Publisher desperation to hop on the mobile bandwagon with a bag full of terrible static banners and MRECs must end, before it hits them where it hurts.
Speaking on a panel about best practices on mobile monetisation, hosted by ad tech company PubMatic, regional director APAC at mobile advertising company Celtra, Richard Knott, said good creative on mobile tends to be “isolated examples”.
“If you don’t think you’d click on it then why would anyone else?”, Knott said, adding that the industry sees more average creative on mobile than great creative – by quite a stretch. Examples of a Celtra ad below.
“Publishers have been understandably desperate to break this ineffectiveness spiral by injecting anything that can even temporarily, to drive some form of response. Even if it's just a click from someone trying to find the close button."
Also speaking at the Sydney event, Fandom Australia MD James Perry said the mobile user experience is much more intense that desktop and if publishers don’t do it right, it’ll be bad for them in the long run. Fandom, powered by Wikia, is a popular culture website for fans by fans.
“Everyone in this room knows that if you go on a site and you feel like you are being bombarded with ads or the ads are too invasive then you will change your browser habits fairy quickly,” Perry said.
He said publishers need to be "very careful” about what they let advertisers do on the sites they run and creative is a huge part of that.
Knott agreed, saying: “There has been a little bit of desperation in the market with publishers trying to monetise mobile and they’ve gone for some intrusive ad formats that you now see quite often.
“You need to think about the whole experience. Does it work for a user? Does it work for an advertiser?”
He said the days of using simple static or jpeg adverts on mobile should be over as users want engaging, non-intrusive formats.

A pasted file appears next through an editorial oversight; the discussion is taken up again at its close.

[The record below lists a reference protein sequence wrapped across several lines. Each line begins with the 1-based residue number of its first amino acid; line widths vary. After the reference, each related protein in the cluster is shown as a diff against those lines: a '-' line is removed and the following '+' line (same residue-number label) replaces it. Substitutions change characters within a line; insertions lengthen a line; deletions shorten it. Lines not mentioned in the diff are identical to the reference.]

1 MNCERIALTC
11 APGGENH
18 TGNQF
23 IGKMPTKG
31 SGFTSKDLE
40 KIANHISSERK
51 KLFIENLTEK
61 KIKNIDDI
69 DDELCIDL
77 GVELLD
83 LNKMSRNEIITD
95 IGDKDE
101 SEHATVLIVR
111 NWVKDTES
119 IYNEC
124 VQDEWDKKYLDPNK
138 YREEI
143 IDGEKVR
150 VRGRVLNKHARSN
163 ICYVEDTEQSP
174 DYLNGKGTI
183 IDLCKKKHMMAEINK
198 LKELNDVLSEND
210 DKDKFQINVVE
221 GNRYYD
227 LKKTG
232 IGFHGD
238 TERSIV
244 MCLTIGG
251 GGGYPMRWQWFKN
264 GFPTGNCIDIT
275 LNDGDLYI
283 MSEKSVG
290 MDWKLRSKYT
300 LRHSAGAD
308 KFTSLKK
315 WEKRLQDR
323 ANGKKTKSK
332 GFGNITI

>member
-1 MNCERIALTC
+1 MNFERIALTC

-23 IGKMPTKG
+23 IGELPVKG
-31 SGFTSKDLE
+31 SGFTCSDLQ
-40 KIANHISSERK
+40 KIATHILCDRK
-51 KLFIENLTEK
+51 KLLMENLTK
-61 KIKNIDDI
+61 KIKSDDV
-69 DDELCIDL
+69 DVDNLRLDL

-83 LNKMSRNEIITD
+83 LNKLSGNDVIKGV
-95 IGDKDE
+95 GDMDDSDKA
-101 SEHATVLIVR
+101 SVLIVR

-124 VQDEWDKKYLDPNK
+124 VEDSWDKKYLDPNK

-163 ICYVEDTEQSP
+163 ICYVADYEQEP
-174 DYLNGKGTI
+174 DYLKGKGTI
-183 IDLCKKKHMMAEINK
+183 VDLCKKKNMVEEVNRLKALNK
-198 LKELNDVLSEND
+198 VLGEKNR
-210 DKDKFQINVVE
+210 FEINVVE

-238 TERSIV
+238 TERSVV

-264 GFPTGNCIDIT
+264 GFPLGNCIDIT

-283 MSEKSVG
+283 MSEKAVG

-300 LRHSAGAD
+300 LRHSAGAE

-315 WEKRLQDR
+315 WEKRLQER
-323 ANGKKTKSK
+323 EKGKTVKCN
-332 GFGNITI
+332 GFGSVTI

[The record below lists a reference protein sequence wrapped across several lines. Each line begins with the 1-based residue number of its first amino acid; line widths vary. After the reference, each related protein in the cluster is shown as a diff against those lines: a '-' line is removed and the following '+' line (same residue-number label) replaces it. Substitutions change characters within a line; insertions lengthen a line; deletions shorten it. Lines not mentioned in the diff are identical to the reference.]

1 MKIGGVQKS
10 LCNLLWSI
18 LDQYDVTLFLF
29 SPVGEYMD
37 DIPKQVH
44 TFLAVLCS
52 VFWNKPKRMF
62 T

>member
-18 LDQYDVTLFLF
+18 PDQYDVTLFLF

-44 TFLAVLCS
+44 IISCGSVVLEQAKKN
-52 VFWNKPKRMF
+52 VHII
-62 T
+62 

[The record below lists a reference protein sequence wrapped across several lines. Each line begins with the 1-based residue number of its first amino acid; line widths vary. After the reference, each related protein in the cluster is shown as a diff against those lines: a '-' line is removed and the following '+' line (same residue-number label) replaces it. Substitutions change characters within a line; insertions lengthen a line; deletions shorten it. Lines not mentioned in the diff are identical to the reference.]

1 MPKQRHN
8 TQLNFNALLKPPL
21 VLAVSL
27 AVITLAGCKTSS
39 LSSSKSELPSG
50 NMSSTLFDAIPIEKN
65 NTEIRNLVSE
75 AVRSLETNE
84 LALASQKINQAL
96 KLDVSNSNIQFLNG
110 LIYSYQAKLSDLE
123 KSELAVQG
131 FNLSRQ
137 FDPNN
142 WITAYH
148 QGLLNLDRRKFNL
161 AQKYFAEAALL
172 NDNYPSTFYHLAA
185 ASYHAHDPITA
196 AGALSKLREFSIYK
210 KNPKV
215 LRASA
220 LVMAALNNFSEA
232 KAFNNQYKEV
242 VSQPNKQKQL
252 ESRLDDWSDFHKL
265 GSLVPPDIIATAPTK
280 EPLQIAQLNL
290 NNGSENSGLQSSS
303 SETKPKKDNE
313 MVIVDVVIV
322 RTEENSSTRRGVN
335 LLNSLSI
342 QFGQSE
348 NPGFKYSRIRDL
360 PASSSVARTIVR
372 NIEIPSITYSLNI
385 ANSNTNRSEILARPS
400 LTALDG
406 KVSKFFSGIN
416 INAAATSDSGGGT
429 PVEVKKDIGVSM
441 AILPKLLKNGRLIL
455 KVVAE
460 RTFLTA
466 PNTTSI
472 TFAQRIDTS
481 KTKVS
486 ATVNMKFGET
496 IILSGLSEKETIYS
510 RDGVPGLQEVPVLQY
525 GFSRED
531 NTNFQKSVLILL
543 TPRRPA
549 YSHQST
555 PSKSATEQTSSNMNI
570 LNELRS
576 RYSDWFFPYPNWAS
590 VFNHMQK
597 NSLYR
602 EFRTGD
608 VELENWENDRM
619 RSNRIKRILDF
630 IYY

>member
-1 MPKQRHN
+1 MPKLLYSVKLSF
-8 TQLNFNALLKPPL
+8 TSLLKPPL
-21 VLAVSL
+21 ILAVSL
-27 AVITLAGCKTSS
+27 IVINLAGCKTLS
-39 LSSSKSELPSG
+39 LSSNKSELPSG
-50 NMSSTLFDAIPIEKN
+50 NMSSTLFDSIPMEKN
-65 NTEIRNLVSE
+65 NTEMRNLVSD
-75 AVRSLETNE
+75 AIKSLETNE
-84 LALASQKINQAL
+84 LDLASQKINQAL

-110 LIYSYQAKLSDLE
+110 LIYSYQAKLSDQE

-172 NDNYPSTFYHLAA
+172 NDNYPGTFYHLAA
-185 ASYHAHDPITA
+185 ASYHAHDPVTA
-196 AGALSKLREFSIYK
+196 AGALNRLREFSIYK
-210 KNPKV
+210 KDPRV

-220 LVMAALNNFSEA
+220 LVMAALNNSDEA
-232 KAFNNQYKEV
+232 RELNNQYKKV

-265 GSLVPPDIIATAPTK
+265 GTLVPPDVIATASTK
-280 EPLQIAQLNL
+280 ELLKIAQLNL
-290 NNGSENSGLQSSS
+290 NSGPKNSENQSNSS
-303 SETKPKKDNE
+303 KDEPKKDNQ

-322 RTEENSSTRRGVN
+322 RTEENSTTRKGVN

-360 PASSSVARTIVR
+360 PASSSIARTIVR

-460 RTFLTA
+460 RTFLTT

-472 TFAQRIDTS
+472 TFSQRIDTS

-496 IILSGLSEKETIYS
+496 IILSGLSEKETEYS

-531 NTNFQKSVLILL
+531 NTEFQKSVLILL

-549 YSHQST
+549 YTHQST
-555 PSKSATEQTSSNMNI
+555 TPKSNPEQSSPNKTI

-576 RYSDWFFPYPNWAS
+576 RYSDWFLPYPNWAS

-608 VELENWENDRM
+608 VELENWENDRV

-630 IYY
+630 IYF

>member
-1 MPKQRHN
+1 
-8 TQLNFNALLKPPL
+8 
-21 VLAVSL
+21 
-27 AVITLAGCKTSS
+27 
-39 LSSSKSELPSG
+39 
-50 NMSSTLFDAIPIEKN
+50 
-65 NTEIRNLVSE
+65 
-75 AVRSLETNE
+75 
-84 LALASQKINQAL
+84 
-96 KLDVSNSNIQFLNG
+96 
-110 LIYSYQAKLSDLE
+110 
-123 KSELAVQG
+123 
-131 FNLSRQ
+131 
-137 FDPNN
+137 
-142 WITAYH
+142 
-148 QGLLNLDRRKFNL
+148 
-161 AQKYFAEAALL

Falling through the cracks
Speaking to AdNews, Knott said while the responsibility for great creative has traditionally resided with creative agencies, in a html5 digital world it has fallen between the cracks of creative agencies, media agencies, publishers and ad networks.
He said each of these functions in the ad chain have their own business priorities. While some have to make sure content is delivered effectively across all media and new channels, and some have to make sure they can access and use data well, none of them have creativity as a priority. As a result, finding time and resources to build great creative has often “fallen to the back of the process queue”.
“This is a shame as the creative has at least as much significance in convincing consumers to engage with advertising as data and the media it sits within,” Knott explained.
“However, I do sense this attitude is changing overall and creative is now beginning to get the consideration it deserves.”
On the subject of mobile inherited banner ads from desktop, Sydney-based Knott, who is also chair of IAB Mobile Advertising Council, said initially they were made smaller and as Flash never really worked on mobile, they were made static.